Profilin plays critical roles regulating the actin cytoskeleton in cells. Present at a 1:1 ratio with monomeric actin, Profilin is considered a highly abundant protein in the cytoplasm, however whether these high concentrations of Profilin are bound to actin, free in the cytoplasm or bound to other proteins is not fully resolved. The bulk of profilin-regulated actin dynamics is understood through two canonical binding sites on Profilin, one for actin monomers and the second for poly-L-proline tracts (found key actin regulating proteins Ena/VASP and Formins). Combined these interactions explain observations about the growth rate and architecture of actin filaments and the critical role of distributing a limited amount of actin monomers between actin nucleation systems. Recent evidence from our lab demonstrates that in addition to its roles in actin regulation, Profilin directly binds to and enhances the growth rate of microtubules in cells and in vitro. Specific residues on human Profilin-1 are mutated in patients with amyotrophic lateral sclerosis (ALS) and our work has shown that some of these mutations separate its actin and microtubule functions. Further, our work has shown that actin monomers and microtubules compete for binding to Profilin, revealing an unanticipated form of actin-microtubule crosstalk.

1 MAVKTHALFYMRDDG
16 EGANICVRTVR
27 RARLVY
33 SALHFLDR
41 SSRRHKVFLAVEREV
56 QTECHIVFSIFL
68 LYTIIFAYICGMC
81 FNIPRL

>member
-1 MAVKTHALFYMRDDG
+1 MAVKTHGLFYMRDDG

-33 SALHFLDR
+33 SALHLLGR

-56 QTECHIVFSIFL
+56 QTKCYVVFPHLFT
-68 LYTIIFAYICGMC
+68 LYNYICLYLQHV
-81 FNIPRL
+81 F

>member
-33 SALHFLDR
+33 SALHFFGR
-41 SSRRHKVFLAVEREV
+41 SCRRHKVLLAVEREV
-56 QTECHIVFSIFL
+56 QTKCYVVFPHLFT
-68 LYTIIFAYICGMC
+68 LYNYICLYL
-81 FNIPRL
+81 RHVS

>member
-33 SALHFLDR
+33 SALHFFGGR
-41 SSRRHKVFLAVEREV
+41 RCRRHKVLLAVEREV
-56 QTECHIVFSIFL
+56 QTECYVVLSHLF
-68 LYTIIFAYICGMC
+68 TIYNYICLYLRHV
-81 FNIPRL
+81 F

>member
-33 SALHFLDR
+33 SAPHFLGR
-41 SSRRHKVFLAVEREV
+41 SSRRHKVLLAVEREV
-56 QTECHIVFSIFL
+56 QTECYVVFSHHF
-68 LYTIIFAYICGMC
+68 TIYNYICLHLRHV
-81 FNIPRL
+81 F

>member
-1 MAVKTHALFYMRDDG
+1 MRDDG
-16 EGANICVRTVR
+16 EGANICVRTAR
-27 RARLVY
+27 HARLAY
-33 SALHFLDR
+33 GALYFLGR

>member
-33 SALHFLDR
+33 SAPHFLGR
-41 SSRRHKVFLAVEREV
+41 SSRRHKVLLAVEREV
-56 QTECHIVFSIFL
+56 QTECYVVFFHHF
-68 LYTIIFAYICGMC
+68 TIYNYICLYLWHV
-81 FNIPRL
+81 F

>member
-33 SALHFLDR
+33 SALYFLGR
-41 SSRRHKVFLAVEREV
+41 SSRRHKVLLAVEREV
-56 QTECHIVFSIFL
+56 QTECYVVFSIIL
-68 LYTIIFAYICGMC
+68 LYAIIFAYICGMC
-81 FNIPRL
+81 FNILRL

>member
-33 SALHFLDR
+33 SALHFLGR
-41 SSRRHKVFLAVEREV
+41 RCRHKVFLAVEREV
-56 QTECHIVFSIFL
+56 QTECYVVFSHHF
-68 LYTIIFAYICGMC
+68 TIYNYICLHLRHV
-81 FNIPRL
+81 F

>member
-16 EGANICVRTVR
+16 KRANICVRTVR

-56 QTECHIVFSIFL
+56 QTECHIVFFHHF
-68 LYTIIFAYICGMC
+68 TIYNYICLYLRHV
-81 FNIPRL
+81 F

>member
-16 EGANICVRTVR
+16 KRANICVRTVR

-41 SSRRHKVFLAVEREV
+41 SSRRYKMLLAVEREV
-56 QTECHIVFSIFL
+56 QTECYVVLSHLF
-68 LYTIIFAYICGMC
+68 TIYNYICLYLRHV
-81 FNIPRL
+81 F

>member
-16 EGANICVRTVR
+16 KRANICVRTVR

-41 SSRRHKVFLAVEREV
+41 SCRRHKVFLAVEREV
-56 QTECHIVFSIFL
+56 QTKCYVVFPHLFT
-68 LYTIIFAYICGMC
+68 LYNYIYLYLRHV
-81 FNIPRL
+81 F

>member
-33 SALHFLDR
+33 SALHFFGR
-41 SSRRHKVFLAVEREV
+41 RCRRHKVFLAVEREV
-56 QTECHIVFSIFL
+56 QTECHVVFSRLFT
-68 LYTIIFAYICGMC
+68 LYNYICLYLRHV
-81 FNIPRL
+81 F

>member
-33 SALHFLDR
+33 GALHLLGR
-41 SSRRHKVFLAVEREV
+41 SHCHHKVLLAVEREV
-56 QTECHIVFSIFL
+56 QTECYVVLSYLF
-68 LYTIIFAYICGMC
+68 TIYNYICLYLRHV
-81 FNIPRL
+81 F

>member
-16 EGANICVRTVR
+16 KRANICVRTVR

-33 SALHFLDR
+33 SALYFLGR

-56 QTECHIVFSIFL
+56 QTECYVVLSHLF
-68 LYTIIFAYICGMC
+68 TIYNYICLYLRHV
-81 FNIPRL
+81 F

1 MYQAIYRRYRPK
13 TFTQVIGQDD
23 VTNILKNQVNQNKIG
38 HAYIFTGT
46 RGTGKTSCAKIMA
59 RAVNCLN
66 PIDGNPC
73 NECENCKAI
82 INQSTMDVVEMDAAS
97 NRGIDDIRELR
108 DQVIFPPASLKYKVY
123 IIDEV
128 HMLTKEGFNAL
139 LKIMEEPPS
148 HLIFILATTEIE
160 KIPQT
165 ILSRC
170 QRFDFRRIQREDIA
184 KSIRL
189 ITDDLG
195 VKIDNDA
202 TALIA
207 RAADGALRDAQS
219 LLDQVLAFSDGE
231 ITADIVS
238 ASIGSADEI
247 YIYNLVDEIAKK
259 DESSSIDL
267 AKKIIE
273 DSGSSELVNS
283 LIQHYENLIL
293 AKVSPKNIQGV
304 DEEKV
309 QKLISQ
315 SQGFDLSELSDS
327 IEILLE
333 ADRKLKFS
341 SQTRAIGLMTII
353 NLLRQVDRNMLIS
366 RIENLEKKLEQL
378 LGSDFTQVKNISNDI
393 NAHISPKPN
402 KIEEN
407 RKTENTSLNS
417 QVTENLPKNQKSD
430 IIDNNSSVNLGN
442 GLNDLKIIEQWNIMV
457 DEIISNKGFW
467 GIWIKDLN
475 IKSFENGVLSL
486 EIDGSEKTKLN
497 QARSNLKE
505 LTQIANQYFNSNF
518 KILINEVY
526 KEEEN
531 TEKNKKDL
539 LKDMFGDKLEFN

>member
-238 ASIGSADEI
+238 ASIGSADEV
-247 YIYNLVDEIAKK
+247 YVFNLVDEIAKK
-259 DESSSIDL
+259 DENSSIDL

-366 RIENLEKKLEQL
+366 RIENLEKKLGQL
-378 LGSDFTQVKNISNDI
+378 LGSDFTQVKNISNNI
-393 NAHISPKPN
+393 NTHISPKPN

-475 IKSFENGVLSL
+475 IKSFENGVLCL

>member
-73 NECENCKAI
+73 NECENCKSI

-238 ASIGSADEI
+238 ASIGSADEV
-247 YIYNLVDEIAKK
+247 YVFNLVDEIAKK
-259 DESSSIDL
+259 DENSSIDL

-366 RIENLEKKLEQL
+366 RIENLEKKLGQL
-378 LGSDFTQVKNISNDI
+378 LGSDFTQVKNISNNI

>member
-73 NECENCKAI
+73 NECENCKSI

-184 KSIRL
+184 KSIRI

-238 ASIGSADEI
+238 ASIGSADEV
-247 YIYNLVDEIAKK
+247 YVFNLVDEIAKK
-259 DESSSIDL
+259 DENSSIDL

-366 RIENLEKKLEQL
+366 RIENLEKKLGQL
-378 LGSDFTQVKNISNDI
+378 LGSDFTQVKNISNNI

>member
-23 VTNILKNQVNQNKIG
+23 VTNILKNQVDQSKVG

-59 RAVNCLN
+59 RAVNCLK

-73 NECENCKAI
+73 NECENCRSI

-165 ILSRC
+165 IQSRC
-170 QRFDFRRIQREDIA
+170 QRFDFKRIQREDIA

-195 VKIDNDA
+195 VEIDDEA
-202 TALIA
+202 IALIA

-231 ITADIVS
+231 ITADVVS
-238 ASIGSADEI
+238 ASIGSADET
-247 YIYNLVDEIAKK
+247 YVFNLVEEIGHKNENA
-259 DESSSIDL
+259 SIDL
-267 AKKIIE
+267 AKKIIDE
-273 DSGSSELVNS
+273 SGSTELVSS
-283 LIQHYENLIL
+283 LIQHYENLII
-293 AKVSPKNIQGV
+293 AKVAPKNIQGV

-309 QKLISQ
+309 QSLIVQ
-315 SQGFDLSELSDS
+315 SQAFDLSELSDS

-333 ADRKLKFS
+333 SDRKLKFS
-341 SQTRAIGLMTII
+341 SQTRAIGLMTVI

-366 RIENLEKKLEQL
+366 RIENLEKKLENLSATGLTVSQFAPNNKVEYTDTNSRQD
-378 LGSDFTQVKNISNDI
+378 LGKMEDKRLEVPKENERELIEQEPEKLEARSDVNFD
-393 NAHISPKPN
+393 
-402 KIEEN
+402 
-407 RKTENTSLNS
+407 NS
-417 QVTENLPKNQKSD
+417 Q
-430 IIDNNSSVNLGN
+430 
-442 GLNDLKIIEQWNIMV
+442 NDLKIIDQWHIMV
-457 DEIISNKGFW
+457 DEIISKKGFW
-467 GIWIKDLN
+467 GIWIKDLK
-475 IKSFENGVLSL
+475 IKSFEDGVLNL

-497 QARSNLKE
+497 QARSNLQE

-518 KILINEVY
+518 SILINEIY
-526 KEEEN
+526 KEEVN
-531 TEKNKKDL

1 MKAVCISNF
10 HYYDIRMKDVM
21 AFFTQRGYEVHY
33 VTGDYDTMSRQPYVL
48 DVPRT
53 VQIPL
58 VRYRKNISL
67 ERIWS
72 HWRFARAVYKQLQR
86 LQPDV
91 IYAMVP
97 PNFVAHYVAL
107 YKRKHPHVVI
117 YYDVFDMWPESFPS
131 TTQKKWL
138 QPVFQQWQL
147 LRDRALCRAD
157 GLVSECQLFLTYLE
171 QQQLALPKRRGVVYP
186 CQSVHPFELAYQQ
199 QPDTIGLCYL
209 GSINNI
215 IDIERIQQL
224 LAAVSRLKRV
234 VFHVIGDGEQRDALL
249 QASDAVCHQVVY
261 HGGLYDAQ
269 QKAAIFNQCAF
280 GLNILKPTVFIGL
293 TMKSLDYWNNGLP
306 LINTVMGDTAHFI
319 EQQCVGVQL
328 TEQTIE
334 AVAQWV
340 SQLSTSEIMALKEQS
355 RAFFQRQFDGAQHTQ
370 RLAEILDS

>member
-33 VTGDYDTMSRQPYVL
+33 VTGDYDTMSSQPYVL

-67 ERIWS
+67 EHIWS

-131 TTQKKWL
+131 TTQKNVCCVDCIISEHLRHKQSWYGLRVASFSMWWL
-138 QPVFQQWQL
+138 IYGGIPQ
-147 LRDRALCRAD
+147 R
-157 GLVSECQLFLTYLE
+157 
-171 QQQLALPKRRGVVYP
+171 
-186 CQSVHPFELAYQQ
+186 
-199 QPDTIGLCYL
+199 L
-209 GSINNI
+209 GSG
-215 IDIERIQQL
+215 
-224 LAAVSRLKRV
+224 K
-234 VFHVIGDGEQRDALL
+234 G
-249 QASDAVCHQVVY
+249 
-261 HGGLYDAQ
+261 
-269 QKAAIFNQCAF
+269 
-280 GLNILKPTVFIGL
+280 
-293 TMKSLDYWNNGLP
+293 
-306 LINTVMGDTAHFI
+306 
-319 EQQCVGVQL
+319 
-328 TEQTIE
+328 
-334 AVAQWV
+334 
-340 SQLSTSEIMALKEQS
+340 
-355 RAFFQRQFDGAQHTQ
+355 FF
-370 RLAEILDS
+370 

Research Goals

1) To dissect the role of Profilin as an cellular switch between the actin and microtubule cytoskeletons.

2) To investigate the role of Profilin-microtubule interactions in amyotrophic lateral sclerosis.

The Cytoskeleton & Profilin

Control (MT alone)

+ Profilin

Department of Biochemistry & Molecular Biology | State University of New York | Upstate Medical University 4273 Weiskotten Hall Addition | 750 East Adams Street Syracuse, NY 13210

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